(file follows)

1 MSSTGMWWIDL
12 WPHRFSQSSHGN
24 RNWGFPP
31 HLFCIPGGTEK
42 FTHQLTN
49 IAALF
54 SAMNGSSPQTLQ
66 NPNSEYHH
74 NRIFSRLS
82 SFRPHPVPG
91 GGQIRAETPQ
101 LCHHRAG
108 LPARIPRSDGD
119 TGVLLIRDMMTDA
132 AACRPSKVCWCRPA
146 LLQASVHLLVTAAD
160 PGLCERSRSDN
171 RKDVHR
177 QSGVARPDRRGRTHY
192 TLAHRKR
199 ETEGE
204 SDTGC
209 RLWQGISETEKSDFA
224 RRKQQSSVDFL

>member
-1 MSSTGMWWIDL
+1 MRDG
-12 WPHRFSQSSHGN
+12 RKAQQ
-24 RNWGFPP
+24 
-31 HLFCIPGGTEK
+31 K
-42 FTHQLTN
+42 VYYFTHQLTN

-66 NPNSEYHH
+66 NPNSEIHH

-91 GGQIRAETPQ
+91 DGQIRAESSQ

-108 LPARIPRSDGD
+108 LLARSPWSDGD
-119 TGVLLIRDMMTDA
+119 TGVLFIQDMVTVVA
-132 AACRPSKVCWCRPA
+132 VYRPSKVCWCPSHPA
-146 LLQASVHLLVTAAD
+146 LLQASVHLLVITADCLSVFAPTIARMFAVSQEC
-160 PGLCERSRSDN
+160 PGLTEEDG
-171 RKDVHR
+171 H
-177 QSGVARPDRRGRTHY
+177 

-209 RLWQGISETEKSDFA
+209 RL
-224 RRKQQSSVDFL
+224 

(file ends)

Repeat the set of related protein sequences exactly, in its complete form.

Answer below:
1 MSSTGMWWIDL
12 WPHRFSQSSHGN
24 RNWGFPP
31 HLFCIPGGTEK
42 FTHQLTN
49 IAALF
54 SAMNGSSPQTLQ
66 NPNSEYHH
74 NRIFSRLS
82 SFRPHPVPG
91 GGQIRAETPQ
101 LCHHRAG
108 LPARIPRSDGD
119 TGVLLIRDMMTDA
132 AACRPSKVCWCRPA
146 LLQASVHLLVTAAD
160 PGLCERSRSDN
171 RKDVHR
177 QSGVARPDRRGRTHY
192 TLAHRKR
199 ETEGE
204 SDTGC
209 RLWQGISETEKSDFA
224 RRKQQSSVDFL

>member
-1 MSSTGMWWIDL
+1 MRDG
-12 WPHRFSQSSHGN
+12 RKAQQ
-24 RNWGFPP
+24 
-31 HLFCIPGGTEK
+31 K
-42 FTHQLTN
+42 VYYFTHQLTN

-66 NPNSEYHH
+66 NPNSEIHH

-91 GGQIRAETPQ
+91 DGQIRAESSQ

-108 LPARIPRSDGD
+108 LLARSPWSDGD
-119 TGVLLIRDMMTDA
+119 TGVLFIQDMVTVVA
-132 AACRPSKVCWCRPA
+132 VYRPSKVCWCPSHPA
-146 LLQASVHLLVTAAD
+146 LLQASVHLLVITADCLSVFAPTIARMFAVSQEC
-160 PGLCERSRSDN
+160 PGLTEEDG
-171 RKDVHR
+171 H
-177 QSGVARPDRRGRTHY
+177 

-209 RLWQGISETEKSDFA
+209 RL
-224 RRKQQSSVDFL
+224 